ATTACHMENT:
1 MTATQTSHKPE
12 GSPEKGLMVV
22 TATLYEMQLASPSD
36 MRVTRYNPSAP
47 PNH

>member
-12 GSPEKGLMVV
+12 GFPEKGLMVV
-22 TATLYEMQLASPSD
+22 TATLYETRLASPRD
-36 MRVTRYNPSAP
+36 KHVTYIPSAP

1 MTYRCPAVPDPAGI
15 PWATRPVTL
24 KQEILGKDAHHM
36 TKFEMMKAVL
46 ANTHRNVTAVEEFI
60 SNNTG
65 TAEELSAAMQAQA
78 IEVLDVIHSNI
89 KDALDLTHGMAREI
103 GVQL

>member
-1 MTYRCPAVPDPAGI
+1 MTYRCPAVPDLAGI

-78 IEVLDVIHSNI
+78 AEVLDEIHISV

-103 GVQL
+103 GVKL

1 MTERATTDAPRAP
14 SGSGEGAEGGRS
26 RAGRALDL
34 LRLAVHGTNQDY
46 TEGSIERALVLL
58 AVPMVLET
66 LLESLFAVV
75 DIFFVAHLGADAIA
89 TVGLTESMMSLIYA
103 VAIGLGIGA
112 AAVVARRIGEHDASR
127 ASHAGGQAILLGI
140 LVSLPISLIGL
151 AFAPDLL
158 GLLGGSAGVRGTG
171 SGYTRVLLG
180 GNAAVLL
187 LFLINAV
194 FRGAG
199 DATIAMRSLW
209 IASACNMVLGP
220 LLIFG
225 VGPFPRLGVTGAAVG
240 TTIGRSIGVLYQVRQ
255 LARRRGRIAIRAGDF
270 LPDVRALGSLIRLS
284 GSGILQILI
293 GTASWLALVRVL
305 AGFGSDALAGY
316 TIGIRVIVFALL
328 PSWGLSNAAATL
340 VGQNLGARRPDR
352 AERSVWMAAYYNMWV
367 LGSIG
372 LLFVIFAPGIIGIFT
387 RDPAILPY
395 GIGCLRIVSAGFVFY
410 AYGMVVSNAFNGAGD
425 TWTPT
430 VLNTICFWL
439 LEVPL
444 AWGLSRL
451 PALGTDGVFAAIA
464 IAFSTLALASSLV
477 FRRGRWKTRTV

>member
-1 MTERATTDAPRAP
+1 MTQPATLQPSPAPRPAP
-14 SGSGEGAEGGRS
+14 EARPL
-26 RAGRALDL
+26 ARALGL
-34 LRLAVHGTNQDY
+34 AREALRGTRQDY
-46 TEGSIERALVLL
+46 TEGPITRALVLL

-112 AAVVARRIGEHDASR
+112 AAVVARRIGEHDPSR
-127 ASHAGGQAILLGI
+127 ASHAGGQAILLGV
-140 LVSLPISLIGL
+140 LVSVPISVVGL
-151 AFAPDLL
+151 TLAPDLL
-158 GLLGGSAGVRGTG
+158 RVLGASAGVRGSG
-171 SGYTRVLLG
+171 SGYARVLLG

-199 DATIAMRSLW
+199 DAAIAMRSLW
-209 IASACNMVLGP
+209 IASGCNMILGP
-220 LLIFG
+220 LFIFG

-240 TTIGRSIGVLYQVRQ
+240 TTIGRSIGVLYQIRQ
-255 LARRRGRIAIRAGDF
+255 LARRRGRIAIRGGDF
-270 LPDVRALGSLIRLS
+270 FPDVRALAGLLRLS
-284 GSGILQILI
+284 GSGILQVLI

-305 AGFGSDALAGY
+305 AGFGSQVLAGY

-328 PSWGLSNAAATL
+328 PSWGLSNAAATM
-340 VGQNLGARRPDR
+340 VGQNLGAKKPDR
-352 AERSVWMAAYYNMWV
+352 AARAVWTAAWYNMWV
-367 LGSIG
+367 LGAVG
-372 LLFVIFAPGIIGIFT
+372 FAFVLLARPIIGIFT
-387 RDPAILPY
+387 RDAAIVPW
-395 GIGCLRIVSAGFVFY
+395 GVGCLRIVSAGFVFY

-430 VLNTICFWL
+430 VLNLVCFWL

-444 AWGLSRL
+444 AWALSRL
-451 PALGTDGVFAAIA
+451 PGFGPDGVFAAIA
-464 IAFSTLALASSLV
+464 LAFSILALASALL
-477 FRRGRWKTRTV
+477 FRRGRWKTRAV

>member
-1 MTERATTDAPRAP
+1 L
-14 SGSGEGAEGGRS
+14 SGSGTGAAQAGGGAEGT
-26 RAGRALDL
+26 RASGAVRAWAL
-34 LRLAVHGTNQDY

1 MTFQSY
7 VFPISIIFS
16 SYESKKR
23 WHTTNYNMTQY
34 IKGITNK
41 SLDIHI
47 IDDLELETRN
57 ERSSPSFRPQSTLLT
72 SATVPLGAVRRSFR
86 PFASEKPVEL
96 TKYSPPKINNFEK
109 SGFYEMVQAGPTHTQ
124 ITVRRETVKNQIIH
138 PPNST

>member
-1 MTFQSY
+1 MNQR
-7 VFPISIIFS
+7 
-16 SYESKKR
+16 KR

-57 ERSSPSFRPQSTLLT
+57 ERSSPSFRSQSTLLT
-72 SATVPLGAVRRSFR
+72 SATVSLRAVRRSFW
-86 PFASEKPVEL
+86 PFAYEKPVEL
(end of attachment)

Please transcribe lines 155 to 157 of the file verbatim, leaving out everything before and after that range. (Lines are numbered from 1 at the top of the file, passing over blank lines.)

86 PFASEKPVEL
96 TKYSPPKINNFEK
109 SGFYEMVQAGPTHTQ